And by authorizing a bunch of brokers to introduce a company to prospective buyers, the seller is giving up control over the process. Among other problems, that often leads to the seller’s request for confidentiality ‘going out the window’.
Dublin, CA (Vocus) March 31, 2010
Entrepreneurs are getting smart about proper preparation when selling a business. They know to gather and organize the company’s financial data and to get commitments from landlords and suppliers. But some still are making serious selling errors, as explained in an article on the business exchange website Bizben.com--online marketplace for business opportunities and resources.
“Owners have come a long way in understanding how to market their companies for sale, but we still see some serious mistakes that can ruin the chances of achieving a deal,” said Peter Siegel, MBA, founder of BizBen.com. The website has been a favorite online destination, since 1994, for buyers and sellers of small and mid-sized businesses, as well as the business brokers and other professionals serving this market.
“A lot of the advice we’ve been offering in our online articles and our books are helping business owners to learn how to get prepared. That’s important so that good buyers don’t go away while sellers are trying to get their acts together.
“But we still are working to educate people who, when they’re selling a business, have some bad habits they ought to break if they want to improve their chances of achieving a successful sale.”
Among the worst mistakes, according to Siegel, is pricing a business based on the total profits earned, but then failing to report all profits in the company’s financial reports.
“You can’t really have it both ways. You either collected that extra $20,000 last year, in which event you need to show it on your books. And, of course, pay taxes on that profit. Then it is legitimate to include in the calculations performed to arrive at a suitable market value for selling a business.
“But if there’s $20,000 in profits you’d like to keep hidden from the tax collector, and it never shows up on the profit and loss statement, it’s not appropriate to then use it in the pricing calculation. It’s not cool to tell prospective buyers about the amount of money you’ve been skimming off the top.”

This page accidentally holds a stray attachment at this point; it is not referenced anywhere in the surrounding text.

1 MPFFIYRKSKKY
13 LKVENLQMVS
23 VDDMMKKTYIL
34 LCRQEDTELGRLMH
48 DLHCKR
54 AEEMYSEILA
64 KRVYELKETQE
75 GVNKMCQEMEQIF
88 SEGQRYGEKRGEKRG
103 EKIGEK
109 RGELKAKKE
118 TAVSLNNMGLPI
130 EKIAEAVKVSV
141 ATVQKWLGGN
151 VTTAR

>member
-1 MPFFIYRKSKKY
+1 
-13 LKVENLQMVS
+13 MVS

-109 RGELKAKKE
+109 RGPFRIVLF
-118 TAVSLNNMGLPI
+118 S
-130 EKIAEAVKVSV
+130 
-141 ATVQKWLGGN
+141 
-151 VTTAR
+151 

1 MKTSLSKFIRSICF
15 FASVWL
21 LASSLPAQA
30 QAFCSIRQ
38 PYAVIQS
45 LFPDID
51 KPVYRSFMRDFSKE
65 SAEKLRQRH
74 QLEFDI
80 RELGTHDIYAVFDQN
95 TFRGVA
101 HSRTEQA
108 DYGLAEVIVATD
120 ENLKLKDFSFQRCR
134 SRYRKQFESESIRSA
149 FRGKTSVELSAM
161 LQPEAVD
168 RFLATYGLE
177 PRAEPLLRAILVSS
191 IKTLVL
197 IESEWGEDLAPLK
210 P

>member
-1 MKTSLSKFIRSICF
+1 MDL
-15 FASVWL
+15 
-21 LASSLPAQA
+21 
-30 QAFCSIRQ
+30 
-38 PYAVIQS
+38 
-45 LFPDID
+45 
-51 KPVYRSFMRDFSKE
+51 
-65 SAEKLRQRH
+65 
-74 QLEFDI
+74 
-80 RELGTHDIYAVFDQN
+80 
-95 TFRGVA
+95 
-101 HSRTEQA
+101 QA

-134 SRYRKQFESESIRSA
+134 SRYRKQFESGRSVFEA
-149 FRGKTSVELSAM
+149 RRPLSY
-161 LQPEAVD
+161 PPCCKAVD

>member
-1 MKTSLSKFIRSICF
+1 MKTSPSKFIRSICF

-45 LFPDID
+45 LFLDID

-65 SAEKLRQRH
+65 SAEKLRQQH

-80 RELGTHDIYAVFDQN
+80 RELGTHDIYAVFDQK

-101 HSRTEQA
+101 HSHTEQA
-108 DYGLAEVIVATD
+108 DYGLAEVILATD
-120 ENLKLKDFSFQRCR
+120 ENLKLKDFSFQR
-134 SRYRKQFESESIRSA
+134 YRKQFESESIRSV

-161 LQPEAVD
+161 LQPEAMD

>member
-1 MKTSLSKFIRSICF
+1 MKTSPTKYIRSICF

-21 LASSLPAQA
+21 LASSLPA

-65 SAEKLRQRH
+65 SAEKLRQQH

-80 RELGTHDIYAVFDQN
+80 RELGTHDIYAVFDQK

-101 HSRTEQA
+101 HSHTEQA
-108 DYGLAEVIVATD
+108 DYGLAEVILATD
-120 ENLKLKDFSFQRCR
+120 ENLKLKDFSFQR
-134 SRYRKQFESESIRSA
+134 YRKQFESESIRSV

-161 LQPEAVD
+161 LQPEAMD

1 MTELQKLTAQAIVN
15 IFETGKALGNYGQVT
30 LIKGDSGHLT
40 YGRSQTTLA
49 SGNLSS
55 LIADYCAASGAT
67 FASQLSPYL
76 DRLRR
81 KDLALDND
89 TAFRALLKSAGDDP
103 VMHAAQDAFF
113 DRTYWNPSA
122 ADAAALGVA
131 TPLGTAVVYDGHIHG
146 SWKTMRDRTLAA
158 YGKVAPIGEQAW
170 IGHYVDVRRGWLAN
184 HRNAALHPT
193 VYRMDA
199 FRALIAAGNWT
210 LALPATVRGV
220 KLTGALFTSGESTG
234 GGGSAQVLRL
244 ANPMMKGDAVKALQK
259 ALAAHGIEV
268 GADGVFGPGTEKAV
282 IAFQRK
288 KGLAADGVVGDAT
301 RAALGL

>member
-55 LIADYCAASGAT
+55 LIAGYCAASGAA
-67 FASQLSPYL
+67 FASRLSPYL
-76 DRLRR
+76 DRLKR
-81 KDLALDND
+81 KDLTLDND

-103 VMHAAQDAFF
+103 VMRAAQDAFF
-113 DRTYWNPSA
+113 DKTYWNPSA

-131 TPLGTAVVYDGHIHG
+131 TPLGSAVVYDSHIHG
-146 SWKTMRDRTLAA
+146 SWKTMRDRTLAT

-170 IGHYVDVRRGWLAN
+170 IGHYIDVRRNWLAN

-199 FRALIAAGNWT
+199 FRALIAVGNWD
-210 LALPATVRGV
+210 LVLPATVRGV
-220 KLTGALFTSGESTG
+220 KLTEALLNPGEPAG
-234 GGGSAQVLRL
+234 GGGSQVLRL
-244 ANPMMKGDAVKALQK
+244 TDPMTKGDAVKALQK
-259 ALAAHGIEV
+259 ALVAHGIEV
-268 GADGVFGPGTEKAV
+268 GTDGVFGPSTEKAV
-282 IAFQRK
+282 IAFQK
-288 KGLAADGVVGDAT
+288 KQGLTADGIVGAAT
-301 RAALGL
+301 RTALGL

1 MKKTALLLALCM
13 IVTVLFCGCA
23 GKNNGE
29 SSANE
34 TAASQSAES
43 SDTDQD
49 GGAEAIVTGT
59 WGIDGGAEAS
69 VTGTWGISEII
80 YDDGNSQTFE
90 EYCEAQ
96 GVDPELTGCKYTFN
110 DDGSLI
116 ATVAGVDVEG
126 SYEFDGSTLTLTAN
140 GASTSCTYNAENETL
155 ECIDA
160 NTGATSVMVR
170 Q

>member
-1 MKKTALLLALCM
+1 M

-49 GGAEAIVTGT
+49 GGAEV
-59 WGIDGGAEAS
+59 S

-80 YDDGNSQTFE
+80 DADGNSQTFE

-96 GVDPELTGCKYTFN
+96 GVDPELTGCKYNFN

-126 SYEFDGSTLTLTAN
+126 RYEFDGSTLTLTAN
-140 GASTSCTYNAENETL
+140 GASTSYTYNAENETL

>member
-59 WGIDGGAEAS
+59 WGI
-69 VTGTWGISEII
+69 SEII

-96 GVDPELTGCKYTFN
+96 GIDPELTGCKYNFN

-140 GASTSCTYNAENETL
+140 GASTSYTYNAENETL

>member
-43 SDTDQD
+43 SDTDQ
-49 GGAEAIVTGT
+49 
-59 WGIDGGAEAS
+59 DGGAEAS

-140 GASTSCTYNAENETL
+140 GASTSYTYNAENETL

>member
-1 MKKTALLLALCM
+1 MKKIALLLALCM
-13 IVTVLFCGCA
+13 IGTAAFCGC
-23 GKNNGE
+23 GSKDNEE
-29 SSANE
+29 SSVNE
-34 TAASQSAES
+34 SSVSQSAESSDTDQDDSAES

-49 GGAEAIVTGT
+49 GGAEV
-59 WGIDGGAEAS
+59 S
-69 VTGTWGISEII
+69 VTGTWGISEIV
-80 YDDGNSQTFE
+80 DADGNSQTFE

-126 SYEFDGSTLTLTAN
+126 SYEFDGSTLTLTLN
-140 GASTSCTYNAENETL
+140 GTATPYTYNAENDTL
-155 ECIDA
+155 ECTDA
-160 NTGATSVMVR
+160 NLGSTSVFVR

Siegel pointed out that “revealing to a buyer that you’re playing the ‘hide the profit’ game, only ruins your credibility. The buyer figures if you’re trying to put one over on the IRS, it’s not likely you’re telling the truth when dealing with possible purchasers.”
The blog posting also discusses the effort by sellers to expand their marketing reach by dealing with several business brokers simultaneously, using “open listings.”
“The only obligation a seller has to a broker, under an open listing, is if that broker brings the person who actually buys the business,” Siegel explained. “Otherwise, the entrepreneur selling a business is free to make a deal for the company himself, or to contract with other brokers on the same, non-exclusive basis.”
Siegel said that strategy appeals to some sellers “because they think it means they get maximum exposure with more than one broker working for them, and they still are keeping their options open.
“The problem is that brokers usually work only on their exclusive listings. That’s where they invest their time and advertising dollars. The open listing clients get little if any attention.
“And by authorizing a bunch of brokers to introduce a company to prospective buyers, the seller is giving up control over the process. Among other problems, that often leads to the seller’s request for confidentiality ‘going out the window’.”
Siegel said the “purpose of posting the worst examples of mistakes when selling a business is to remind sellers that they’ll incur unnecessary problems and risks when they deviate from solid business practices.”
CEO and Founder of BizBen.com, Peter Siegel, MBA, is a business broker and a consultant who works with entrepreneurs who are buying or selling a business, business brokers, lenders, due diligence service advisers, lawyers, accountants and the other specialists who serve the market for small and mid-sized businesses.
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